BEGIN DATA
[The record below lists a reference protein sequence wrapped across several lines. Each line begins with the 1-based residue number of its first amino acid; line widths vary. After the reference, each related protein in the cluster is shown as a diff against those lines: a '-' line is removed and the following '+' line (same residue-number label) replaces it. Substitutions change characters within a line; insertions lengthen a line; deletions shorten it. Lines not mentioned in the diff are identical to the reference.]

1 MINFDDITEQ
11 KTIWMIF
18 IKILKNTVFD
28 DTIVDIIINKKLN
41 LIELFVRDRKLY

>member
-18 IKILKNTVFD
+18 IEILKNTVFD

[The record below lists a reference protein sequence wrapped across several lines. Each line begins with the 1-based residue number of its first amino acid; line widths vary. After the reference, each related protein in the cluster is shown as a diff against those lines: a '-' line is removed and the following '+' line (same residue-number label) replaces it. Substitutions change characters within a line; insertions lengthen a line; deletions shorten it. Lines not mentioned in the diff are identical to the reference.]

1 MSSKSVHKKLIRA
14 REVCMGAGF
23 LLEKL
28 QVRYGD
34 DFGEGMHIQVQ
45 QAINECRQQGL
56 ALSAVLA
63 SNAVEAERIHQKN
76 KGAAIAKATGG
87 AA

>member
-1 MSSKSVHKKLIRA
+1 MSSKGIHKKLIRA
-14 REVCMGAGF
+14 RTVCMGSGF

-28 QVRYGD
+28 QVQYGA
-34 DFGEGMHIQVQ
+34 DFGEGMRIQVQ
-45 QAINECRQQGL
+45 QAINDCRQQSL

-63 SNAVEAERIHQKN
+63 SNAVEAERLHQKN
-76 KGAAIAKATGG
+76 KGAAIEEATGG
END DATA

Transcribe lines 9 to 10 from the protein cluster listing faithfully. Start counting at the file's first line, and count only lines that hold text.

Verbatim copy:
+18 IEILKNTVFD

[The record below lists a reference protein sequence wrapped across several lines. Each line begins with the 1-based residue number of its first amino acid; line widths vary. After the reference, each related protein in the cluster is shown as a diff against those lines: a '-' line is removed and the following '+' line (same residue-number label) replaces it. Substitutions change characters within a line; insertions lengthen a line; deletions shorten it. Lines not mentioned in the diff are identical to the reference.]